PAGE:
Here a single word, there a short parenthesis, sometimes an apparently trivial accession — which impart a striking air of life to the record; e.g. Zebedee left with the hired servants (Mark 1:20); our Lord praying (Mark 1:35); the paralytic borne of four (Mark 2:3); the command that a ship should wait on him (Mark 3:9); "thy sisters" (Mark 3:32); our Lord taken "even as he was in the ship" (Mark 4:36); "other little ships with them" (ibid.); Jairus's daughter ‘ walked" (Mark 5:42); "divers came from far" (Mark 8:3); only "one loaf" in the ship (Mark 8:14); "so as no fuller on earth can white" (Mark 9:2); the danger of trusting in riches (Mark 10:24); "with persecutions" (Mark 10:30); "no vessel suffered to be carried through the Temple" (Mark 11:16); "a house of prayer for all nations" (Mark 11:17); "she hath done what she could" (Mark 14:8); Barabbas, one of a party of insurrectionists all guilty of bloodshed (Mark 15:7).
We cannot conclude our remarks on this head better than in the words of Mr. Westcott (Introd. p. 348) — that "if all other arguments against the mythic origin of the evangelic narratives were wanting, this vivid and simple record, stamped with the most distinct impress of independence and originality, would be sufficient to refute a theory subversive of all faith in history."
V. Style and Diction. — The style of Mark may be characterized as vigorous and abrupt. His terms of connection and transition are terse and lively; he is fond of employing the direct for the indirect (Mark 4:39; Mark 5:8-9; Mark 5:12; Mark 6:23; Mark 6:31; Mark 6:37; Mark 9:25; Mark 9:33; Mark 12:6), the present for the past (Mark 1:25; Mark 1:40; Mark 1:44; Mark 2:3-5; Mark 3:4-5; Mark 3:13; Mark 3:20; Mark 3:31; Mark 3:34; Mark 4:37, etc.), and the substantive instead of the pronoun; he employs the cognate accusative (Mark 3:28; Mark 7:13; Mark 13:19; Mark 4:41; Mark 5:42), accumulates negatives (οὐκέτι οὐδείς, Mark 7:12; Mark 9:8; Mark 12:34; Mark 15:5; ουκέτι οὐ μή, Mark 14:25; μηκέτι μηδείς, Mark 11:14), and for sake of emphasis repeats what he has said in other words, or appends the opposite (Mark 1:22; Mark 1:45; Mark 2:27; Mark 3:26-27; Mark 3:29; Mark 4:17; Mark 4:33-34), and piles up synonymes (Mark 4:6; Mark 4:8; Mark 4:39; Mark 5:12; Mark 5:23; Mark 8:15; Mark 13:33; Mark 14:68), combining this forcible style with a conciseness and economy of expression consistent with the elaboration of every detail. Mark's diction is nearer to that of Matthew than to that of Luke. It is more Hebraistic than the latter, though rather in general coloring than in special phrases. According to Davidson (Introd. 1:154), there are forty-five words peculiar to him and Matthew, and only eighteen common to him and Luke. Aramaic words, especially those used by our Lord, are introduced, but explained for Gentile readers (Mark 3:17; Mark 3:22; Mark 5:41; Mark 7:11; Mark 7:34; Mark 9:43; Mark 10:46; Mark 14:36; Mark 15:22; Mark 15:34). Latinisms are more frequent than in the other Gospels: κεντυρωίν, Mark 15:39; Mark 15:44-45; σπεκουλάτωρ , Mark 6:27; τὸ ἱκάνον ποιῆσαι, Mark 15:15; ξέστης , Mark 7:4; Mark 7:8, are peculiar to him. Others δηνάριον, κῆνσος, λεγίων, πραιτώριον, φραγελλόω, κοδράντης — he has in common with the rest of the evangelists. He is fond of diminutives — θυγάτριον, κοράσιον, κυνάρια, ὡτάριον — but they are not peculiar to him. He employs unusual words and phrases (e.g. ἀλαλάζειν, ἐπισυντρέχειν,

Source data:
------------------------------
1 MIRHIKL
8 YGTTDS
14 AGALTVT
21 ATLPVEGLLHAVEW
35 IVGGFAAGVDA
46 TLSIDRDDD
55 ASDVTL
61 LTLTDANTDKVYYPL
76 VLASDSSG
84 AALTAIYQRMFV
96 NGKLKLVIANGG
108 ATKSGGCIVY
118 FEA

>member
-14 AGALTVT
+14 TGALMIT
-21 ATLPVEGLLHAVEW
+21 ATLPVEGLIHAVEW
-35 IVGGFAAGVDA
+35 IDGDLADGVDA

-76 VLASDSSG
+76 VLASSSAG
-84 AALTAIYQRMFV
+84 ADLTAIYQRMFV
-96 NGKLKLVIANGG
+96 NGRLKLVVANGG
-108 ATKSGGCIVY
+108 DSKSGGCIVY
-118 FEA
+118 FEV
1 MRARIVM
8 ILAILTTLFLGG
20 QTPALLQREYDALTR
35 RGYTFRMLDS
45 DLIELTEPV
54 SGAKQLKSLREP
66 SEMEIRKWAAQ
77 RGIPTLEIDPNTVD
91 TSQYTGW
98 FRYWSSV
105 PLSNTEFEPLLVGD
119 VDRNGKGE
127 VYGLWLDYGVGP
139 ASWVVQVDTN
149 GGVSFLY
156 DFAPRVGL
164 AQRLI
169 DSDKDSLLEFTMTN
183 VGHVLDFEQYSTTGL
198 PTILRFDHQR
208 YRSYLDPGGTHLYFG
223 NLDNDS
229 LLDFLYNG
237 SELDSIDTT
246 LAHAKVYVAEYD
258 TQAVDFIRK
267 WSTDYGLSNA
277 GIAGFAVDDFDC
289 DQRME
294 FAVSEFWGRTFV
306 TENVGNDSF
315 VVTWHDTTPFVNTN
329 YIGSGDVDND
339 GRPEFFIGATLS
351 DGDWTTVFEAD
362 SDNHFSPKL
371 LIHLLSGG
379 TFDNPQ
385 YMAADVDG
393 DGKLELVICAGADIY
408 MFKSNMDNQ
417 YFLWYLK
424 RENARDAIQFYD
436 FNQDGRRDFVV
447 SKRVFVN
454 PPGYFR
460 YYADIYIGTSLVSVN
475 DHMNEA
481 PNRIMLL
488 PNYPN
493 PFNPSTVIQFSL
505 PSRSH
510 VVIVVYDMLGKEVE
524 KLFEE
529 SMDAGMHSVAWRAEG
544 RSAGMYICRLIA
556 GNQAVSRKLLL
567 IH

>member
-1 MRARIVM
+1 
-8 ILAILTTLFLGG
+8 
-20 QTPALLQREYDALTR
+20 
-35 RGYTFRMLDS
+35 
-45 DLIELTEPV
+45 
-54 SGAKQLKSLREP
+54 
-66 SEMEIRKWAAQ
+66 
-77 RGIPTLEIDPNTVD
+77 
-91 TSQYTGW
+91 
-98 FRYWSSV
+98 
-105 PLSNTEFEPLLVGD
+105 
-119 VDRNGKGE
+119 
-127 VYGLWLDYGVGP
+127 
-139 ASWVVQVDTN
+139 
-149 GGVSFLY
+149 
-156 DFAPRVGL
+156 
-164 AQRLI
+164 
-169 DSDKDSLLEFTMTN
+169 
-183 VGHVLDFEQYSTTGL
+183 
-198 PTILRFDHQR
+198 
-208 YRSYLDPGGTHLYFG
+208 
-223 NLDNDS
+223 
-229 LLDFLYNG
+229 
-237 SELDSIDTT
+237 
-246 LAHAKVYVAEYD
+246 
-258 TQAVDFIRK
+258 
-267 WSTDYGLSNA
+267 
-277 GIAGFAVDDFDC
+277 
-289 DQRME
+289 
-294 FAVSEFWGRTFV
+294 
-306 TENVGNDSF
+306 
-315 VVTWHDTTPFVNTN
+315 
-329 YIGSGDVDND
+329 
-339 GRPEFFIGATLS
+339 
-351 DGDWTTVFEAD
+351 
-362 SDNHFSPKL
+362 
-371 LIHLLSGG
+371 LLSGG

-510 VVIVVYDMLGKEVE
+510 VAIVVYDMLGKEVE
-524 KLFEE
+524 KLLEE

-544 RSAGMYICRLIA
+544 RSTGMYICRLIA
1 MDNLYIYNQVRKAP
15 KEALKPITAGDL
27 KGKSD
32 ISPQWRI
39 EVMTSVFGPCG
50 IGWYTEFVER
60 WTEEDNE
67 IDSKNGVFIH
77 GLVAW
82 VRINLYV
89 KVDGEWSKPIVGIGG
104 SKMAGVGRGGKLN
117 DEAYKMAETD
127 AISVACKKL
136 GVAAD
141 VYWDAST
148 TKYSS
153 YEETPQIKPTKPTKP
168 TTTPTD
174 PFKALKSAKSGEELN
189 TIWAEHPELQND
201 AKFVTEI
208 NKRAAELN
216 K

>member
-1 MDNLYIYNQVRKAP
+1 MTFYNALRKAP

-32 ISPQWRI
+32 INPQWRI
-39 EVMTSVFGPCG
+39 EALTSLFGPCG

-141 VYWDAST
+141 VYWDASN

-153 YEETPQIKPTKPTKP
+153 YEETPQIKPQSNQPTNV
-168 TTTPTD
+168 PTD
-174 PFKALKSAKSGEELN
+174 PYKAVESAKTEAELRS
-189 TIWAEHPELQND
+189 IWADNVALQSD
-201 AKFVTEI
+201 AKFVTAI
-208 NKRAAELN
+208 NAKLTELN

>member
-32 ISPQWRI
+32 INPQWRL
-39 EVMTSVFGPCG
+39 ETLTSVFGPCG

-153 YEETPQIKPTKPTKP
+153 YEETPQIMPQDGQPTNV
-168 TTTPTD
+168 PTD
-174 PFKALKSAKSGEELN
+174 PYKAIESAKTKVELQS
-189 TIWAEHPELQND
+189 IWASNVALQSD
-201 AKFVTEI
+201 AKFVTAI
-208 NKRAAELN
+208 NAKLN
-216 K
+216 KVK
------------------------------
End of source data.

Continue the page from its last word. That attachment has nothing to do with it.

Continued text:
These files are public domain.
McClintock, John. Strong, James. Entry for 'Mark, Gospel of'. Cyclopedia of Biblical, Theological and Ecclesiastical Literature. https://www.studylight.org/encyclopedias/eng/tce/m/mark-gospel-of.html. Harper & Brothers. New York. 1870.